LA GRANDE — The new championships dates for the National Association of Intercollegiate Athletics 2020 season — which the NAIA recently moved to the spring of 2021 — have been set.

The NAIA’s National Administrative Committee on Thursday, Aug. 20, announced when the championships for football, soccer, cross-country and women’s volleyball will be played, with those seasons set to culminate in April or May.

The NAIA football championship will have a look similar to what the NCAA Division I championship game has had in recent years in that it will be played on a Monday. May 10, 2021, is the scheduled date for the football title game, which will be played at Grambling State University in Grambling, Louisiana, according to a press release from the NAIA.

The release stated it’s the first time the football title game will be played on a Monday.

The men’s soccer championship game also will be played May 10, with the first games at the final site — NAIA is in final talks to move the final-site contests to Blanchard Woods Park in Columbia County, Georgia — set for May 4. The women’s soccer final-site contests will be played a week earlier — April 27-May 3 — in Foley, Alabama.

The women’s volleyball final site is staying in Sioux City, Iowa, and runs the same week as the women’s soccer matches, April 27-May 1.

The earliest of the championship competitions — cross-country — is set for April 9 in Cedar Rapids, Iowa.

Playoffs, for the sports requiring them, all begin in mid- to late-April. The opening round series for women’s soccer is set for April 15-17. That is the same weekend as first-round games for volleyball and football, both of which are scheduled for April 17. Opening games for men’s soccer run a week later, April 22-24.

Individual conferences have the autonomy to set their schedules, and Eastern Oregon University Athletic Director Anji Weissenfluh said the Cascade Collegiate Conference will begin discussions this week.

“We are having our first meetings (Monday) to drill down what our conference schedule consists of,” she said.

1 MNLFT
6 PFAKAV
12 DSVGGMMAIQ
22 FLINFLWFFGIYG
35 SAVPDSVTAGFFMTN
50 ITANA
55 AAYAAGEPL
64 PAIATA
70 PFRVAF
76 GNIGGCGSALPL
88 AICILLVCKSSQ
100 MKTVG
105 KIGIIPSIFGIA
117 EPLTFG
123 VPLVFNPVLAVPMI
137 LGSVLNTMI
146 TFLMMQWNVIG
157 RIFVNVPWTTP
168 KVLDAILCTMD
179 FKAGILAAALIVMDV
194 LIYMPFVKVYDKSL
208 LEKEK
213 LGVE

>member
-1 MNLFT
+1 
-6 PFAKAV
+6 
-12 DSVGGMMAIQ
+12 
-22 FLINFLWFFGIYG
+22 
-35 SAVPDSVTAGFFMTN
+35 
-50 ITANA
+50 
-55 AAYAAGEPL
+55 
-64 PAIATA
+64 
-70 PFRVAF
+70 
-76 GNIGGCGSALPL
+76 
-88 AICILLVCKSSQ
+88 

The Frontier Conference, which EOU football is part of, is also meeting to discuss its schedule.

Weissenfluh said CCC Commissioner Rob Cashell has formed subcommittees of athletic directors, coaches and other administrative personnel that will take the next few days to lay out a potential slate for the season.

Weissenfluh added there is a possibility of having nonconference contests as well.

“I think originally it was conference-only when we announced the Cascade Conference was going to do this (move to the spring),” she said. “Now that the NAIA is more aligned with moving it, I really believe we could be open to having those discussions…. That’s a conference decision, but I do think we’re open to having those discussions.”

While nothing is set yet, she said, contests could potentially begin in late-January for some sports and early-February for others.

She said a basketball subcommittee also is scheduled to meet this week to discuss the Nov. 1 date that currently is the earliest conference teams could begin competition. Weissenfluh noted the moves by other conferences to a later start date at the NCAA Division II and Division III level — which CCC teams often play in nonconference slates — could impact what the CCC does.

“A lot is really fluid right now,” she said. “We’re hard at work trying to nail this stuff down.”

East Region Sports Editor

Ronald's primary beats are Eastern Oregon University, La Grande High School and the other eight high schools of Union and Wallowa counties. As an avid sports fan, he is primarily reading about or watching sports when he isn't covering a game.

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